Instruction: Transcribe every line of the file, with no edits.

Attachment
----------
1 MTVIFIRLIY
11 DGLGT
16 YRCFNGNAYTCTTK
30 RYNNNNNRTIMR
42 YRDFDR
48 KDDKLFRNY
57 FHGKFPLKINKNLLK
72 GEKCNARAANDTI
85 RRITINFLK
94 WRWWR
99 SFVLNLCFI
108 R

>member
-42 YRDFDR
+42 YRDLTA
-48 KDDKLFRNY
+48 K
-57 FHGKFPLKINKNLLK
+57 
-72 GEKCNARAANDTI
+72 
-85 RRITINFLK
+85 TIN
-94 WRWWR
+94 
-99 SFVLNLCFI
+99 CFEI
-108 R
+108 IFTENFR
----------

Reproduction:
1 MTVIFIRLIY
11 DGLGT
16 YRCFNGNAYTCTTK
30 RYNNNNNRTIMR
42 YRDFDR
48 KDDKLFRNY
57 FHGKFPLKINKNLLK
72 GEKCNARAANDTI
85 RRITINFLK
94 WRWWR
99 SFVLNLCFI
108 R

>member
-42 YRDFDR
+42 YRDLTA
-48 KDDKLFRNY
+48 K
-57 FHGKFPLKINKNLLK
+57 
-72 GEKCNARAANDTI
+72 
-85 RRITINFLK
+85 TIN
-94 WRWWR
+94 
-99 SFVLNLCFI
+99 CFEI
-108 R
+108 IFTENFR